Written by
Published on
Written by
Published on
  • Publication: IBM
  • Publication Date: 2023
  • Organizations mentioned: Lloyds Banking Group, Bouygues Télécom, Adobe, Oxford Economics, Mitsui Chemicals
  • Publication Authors: IBM Institute for Business Value
  • Technical background required: Medium
  • Estimated read time (original text): 30 minutes
  • Sentiment score: 45%, Neutral


The IBM Institute for Business Value and Oxford Economics conducted surveys with executives and CEOs to provide a balanced assessment of generative AI adoption, focusing on factual data and strategic relevance rather than extreme viewpoints. The surveys aimed to uncover business leaders’ plans, expected benefits, and barriers to implementing generative AI.


  • IBM and Oxford Economics conducted a global survey of nearly 400 executives and 200 CEOs from various countries including the US, Australia, Germany, India, Singapore, and the UK.
  • The survey focused on understanding business leaders’ plans for adopting generative AI, expected benefits, and barriers.
  • It aimed to offer a balanced view amidst the extreme opinions surrounding generative AI in the business context.

Key Findings:

  • There is a cautious yet growing adoption of generative AI among executives, with expectations of its ROI exceeding 10% by 2025.
  • Generative AI is seen as a tool to augment rather than replace the workforce, emphasizing the changing roles and skills in the workplace.
  • A significant percentage of executives anticipate a shift in workforce skills, with an increased importance on creativity and technology skills.
  • The study highlights a trend towards strategic and considered implementation of AI, moving away from hype-driven adoption.
  • Barriers to generative AI adoption include a lack of understanding and the challenge of integrating AI into existing systems and processes.


  • Enterprises should approach generative AI adoption with a strategic mindset, focusing on areas where AI can deliver tangible business value.
  • Skill development in creativity and technology should be prioritized to harness the full potential of generative AI in the workforce.
  • Businesses need to bridge the gap between AI awareness and practical application by investing in training and development.
  • A careful evaluation of the ROI potential of generative AI projects is crucial for informed decision-making.
  • Overcoming integration challenges requires a focus on compatibility and flexibility in AI systems.

Thinking critically


  • The adoption of generative AI could revolutionize the job market, demanding more creativity and tech skills, potentially widening the skills gap and causing job displacement.
  • Organizations not adopting a strategic generative AI approach may fall behind, creating a market divide between AI-advanced and lagging companies, impacting competition and market dynamics.
  • Increased ROI from generative AI may boost AI investment, spurring economic growth but raising ethical and regulatory concerns about AI’s societal impact.

Alternative Perspectives:

  • The report’s survey-based methodology might not capture the real-world complexities of generative AI implementation, potentially overlooking technical, privacy, and integration challenges.
  • Potential negative impacts of generative AI, like job redundancies and ethical dilemmas, might be underrepresented, overshadowing issues like the digital divide and AI decision-making ethics.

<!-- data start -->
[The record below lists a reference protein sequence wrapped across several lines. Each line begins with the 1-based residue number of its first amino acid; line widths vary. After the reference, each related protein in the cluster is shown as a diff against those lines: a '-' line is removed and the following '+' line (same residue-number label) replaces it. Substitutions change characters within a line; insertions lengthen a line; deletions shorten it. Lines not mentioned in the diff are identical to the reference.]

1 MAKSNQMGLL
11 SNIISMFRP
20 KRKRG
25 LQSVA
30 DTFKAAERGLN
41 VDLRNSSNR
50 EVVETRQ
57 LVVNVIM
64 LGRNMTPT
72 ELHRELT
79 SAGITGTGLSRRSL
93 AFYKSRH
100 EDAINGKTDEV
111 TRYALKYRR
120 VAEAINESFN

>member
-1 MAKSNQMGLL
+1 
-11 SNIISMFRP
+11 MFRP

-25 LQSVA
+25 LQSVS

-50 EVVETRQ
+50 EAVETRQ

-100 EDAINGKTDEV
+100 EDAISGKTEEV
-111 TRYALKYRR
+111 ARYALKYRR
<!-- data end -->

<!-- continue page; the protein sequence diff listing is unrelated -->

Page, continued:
• The optimistic ROI forecast for generative AI might not align with actual returns due to technical challenges and market resistance, given the technology’s early-stage development.

AI Predictions:

  • Organizations will likely focus more on workforce upskilling for the changing job landscape due to generative AI, especially in creative and tech areas.
  • The integration of generative AI into businesses is expected to lead to innovative products and services, transforming industries like marketing and customer service.
  • The rise of generative AI will prompt the development of specific ethical guidelines and regulatory frameworks to address its unique ethical and societal challenges.


  • Generative AI: AI that creates content, data, or ideas, based on extensive data learning.
  • Variational Autoencoders (VAEs): A type of AI model used for generating complex data like images, where it learns to encode data into a lower-dimensional space and then decode it back.
  • Generative Adversarial Networks (GANs): AI systems where two neural networks contest with each other to generate new, synthetic instances of data that can pass for real data.
  • Diffusion Models: A type of generative model used in machine learning that models the distribution of data by reversing a diffusion process.
  • Large Language Models (LLMs): Advanced AI models designed to understand and generate human-like text by processing large amounts of textual data.
  • Neural Networks: Computational models inspired by the human brain, consisting of interconnected nodes or neurons to process information.
  • Hallucination in AI: When an AI model generates false or misleading information, often due to limitations in its training data or algorithms.
  • Data Lineage: The life cycle of data, including its origins, what happens to it, and how it is maintained over time.
  • Provenance: The history or origin of data, including where it comes from, who has handled it, and how it has been altered.
Generative AI in Enterprises to Skyrocket by 2024, Outpacing Traditional AI

Recommended Research Reports